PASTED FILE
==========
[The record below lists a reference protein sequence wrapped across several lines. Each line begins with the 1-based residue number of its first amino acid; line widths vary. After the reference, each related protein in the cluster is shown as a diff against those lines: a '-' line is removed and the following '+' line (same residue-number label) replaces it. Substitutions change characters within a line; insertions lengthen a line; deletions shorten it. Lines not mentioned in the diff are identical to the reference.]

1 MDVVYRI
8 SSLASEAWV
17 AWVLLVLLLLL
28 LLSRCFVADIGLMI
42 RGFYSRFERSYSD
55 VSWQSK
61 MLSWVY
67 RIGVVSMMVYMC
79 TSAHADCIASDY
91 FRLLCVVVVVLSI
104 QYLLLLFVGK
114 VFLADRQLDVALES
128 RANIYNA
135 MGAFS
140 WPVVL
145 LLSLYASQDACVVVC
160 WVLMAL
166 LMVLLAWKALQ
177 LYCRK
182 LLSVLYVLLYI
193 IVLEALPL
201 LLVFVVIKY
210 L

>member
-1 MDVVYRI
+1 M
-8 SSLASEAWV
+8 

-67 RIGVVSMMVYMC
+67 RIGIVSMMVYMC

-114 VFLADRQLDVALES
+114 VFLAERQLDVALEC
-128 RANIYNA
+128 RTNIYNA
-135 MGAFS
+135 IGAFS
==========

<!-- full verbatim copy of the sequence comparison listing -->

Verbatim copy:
[The record below lists a reference protein sequence wrapped across several lines. Each line begins with the 1-based residue number of its first amino acid; line widths vary. After the reference, each related protein in the cluster is shown as a diff against those lines: a '-' line is removed and the following '+' line (same residue-number label) replaces it. Substitutions change characters within a line; insertions lengthen a line; deletions shorten it. Lines not mentioned in the diff are identical to the reference.]

1 MDVVYRI
8 SSLASEAWV
17 AWVLLVLLLLL
28 LLSRCFVADIGLMI
42 RGFYSRFERSYSD
55 VSWQSK
61 MLSWVY
67 RIGVVSMMVYMC
79 TSAHADCIASDY
91 FRLLCVVVVVLSI
104 QYLLLLFVGK
114 VFLADRQLDVALES
128 RANIYNA
135 MGAFS
140 WPVVL
145 LLSLYASQDACVVVC
160 WVLMAL
166 LMVLLAWKALQ
177 LYCRK
182 LLSVLYVLLYI
193 IVLEALPL
201 LLVFVVIKY
210 L

>member
-1 MDVVYRI
+1 M
-8 SSLASEAWV
+8 

-67 RIGVVSMMVYMC
+67 RIGIVSMMVYMC

-114 VFLADRQLDVALES
+114 VFLAERQLDVALEC
-128 RANIYNA
+128 RTNIYNA
-135 MGAFS
+135 IGAFS